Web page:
Sense of fair play `will prevent a wage spiral'

The introduction of a minimum wage will not have the knock-on inflationary effect that has been feared, a report published today suggests.

Employees do not appear to be greatly concerned about differentials, which means they will not demand pay rises when a minimum level is set.

The study - of personnel managers, union representatives and employees in 11 private companies for the Economic and Social Research Council - says the lack of interest in differentials arises from the almost-forgotten British yearning for fair play.

It says most employees are paid on the basis "of what is considered fair for the position and its responsibilities". When a company is reshaped, pay structures are rarely revamped in line because "most people think it is unfair if a restructuring causes some employees, through no fault of their own, to take a drop in pay".

The study showed that soft factors, such as fairness, are more important in employees' minds than elements such as company profitability and maintaining differentials. That means they sometimes restrain their demands. "There is some evidence that employees only resent narrowing differentials when they ... feel they have a case for doing so," the authors say.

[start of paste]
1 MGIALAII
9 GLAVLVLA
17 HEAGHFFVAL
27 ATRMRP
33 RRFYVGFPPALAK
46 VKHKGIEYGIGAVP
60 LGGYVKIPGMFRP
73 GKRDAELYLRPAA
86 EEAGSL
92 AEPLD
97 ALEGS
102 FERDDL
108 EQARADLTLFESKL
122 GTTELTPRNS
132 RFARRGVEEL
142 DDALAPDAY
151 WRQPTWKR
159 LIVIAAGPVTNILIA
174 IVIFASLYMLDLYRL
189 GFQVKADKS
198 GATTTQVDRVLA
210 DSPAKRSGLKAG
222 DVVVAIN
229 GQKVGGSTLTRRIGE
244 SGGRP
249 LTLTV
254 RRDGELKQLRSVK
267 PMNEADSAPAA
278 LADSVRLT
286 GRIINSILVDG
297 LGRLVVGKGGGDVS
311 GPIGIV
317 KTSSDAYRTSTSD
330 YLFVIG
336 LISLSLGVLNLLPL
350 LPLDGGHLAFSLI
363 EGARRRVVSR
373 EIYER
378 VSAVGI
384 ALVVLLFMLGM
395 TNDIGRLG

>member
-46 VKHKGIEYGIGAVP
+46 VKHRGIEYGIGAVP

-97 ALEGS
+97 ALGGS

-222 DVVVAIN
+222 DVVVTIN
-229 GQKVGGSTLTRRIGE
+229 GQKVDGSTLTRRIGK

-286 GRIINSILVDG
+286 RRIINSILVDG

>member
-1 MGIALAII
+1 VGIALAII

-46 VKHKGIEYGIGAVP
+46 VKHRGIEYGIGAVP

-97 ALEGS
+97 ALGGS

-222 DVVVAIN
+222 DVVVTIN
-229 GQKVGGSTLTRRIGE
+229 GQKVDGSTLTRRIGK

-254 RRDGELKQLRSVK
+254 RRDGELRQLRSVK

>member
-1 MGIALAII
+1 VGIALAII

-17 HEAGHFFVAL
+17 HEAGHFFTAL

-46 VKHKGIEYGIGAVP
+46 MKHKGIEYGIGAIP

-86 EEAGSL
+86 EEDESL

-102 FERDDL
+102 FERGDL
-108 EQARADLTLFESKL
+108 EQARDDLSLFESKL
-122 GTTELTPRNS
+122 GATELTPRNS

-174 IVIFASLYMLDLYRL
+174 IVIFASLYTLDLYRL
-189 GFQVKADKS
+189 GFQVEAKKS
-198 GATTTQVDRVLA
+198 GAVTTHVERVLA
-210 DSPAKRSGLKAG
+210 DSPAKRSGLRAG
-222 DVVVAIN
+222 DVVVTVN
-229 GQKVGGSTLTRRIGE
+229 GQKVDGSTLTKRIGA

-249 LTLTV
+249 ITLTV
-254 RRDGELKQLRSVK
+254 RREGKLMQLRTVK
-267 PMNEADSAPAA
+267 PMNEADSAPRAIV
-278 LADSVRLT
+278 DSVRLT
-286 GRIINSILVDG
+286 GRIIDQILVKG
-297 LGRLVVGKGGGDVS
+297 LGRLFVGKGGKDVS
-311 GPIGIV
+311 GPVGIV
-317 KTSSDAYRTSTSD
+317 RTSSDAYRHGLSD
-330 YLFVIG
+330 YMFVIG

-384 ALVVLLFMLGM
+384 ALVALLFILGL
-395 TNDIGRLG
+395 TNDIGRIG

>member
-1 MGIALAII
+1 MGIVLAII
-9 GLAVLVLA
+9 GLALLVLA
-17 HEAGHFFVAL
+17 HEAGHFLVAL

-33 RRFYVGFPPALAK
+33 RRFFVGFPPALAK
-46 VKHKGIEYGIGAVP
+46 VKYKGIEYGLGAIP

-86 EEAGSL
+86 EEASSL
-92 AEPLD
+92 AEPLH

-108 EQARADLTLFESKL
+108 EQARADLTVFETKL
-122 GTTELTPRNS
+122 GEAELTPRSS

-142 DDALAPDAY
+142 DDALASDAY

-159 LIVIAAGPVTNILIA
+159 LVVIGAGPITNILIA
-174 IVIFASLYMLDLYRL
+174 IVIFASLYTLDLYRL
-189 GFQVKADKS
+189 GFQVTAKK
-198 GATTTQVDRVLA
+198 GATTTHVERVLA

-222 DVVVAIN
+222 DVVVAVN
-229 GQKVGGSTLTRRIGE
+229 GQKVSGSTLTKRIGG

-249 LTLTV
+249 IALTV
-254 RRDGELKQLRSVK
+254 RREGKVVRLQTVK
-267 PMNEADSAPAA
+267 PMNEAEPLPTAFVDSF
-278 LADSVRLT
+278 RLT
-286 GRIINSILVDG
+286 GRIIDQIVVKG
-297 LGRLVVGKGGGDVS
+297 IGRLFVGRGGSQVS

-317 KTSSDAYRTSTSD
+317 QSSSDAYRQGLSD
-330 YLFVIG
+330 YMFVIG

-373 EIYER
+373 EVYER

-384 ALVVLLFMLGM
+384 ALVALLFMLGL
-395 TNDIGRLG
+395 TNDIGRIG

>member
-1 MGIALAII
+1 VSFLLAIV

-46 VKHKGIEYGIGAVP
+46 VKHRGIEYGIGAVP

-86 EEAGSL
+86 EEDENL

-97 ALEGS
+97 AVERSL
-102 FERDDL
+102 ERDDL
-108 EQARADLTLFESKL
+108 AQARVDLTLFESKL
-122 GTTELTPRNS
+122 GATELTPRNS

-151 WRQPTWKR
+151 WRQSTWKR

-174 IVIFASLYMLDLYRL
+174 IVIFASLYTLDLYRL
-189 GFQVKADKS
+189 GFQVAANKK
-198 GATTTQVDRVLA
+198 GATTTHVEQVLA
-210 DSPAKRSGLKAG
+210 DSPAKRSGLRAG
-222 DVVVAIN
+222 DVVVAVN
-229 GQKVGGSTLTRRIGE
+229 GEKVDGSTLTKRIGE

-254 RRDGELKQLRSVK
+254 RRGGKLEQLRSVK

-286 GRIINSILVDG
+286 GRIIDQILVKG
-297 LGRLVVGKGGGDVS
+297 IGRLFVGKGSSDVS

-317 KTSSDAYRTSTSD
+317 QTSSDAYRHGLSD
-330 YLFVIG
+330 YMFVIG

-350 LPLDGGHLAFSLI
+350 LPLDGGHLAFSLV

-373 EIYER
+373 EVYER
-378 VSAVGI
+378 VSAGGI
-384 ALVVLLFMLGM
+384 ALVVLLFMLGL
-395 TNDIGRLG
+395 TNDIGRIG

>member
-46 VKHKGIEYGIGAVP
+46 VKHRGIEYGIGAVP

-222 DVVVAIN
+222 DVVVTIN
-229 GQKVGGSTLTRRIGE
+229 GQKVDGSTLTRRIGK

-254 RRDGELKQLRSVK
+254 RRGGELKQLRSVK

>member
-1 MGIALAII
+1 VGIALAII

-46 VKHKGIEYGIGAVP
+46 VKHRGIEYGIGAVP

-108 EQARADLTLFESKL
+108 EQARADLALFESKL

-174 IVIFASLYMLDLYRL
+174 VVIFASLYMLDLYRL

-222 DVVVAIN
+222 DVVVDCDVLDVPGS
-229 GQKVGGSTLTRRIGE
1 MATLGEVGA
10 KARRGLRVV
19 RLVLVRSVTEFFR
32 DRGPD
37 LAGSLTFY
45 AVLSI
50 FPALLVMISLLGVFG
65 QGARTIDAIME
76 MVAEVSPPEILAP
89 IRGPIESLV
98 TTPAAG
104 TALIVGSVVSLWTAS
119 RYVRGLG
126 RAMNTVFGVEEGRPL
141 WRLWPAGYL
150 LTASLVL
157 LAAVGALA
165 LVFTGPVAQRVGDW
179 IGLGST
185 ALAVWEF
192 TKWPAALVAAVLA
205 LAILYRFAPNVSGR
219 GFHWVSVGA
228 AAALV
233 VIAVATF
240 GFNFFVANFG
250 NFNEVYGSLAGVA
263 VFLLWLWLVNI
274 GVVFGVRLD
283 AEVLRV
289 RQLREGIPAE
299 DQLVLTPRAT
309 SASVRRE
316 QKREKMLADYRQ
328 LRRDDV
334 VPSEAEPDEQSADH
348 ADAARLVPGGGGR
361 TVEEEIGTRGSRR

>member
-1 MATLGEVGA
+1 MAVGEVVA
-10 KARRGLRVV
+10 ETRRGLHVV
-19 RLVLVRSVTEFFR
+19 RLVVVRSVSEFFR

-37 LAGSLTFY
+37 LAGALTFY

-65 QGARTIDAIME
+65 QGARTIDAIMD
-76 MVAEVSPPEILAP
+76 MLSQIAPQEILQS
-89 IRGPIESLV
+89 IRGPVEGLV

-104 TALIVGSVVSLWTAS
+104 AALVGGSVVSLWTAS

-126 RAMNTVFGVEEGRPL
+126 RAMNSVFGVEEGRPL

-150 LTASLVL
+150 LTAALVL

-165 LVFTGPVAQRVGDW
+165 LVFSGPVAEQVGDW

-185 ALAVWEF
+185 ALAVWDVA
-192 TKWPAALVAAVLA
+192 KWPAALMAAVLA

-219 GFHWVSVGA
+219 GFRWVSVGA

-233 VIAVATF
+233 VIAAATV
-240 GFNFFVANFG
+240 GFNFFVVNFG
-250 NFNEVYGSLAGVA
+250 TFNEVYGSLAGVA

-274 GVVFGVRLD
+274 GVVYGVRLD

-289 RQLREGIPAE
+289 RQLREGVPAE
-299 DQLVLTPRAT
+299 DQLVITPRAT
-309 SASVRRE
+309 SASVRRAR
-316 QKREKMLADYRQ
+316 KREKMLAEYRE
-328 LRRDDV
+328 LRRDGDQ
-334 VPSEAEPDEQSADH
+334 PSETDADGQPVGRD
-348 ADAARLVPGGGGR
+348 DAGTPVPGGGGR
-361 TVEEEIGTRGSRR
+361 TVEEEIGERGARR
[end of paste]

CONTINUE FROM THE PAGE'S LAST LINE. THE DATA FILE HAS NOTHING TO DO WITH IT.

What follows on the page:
The importance of differentials is also undermined by widespread ignorance of how much people in other jobs are paid. "It appears that if you don't know what other people are paid, you are less likely to mind about differentials," said Julie Dickinson of Birkbeck College.

Managers and union representatives judged reliance on market forces to determine pay to be naive, because they might lead to disparities such as experienced employees being paid less than new recruits. Once again, fairness came though as the main yardstick.

"The widespread use of job evaluation suggested that equity was the most important factor for determining pay differentials within companies," the report says.

The study, The Role of Beliefs about the Fairness of Wage Differentials in Wage Setting, is part of the Economic and Social Research Council's programme on Economic Beliefs and Behaviour.

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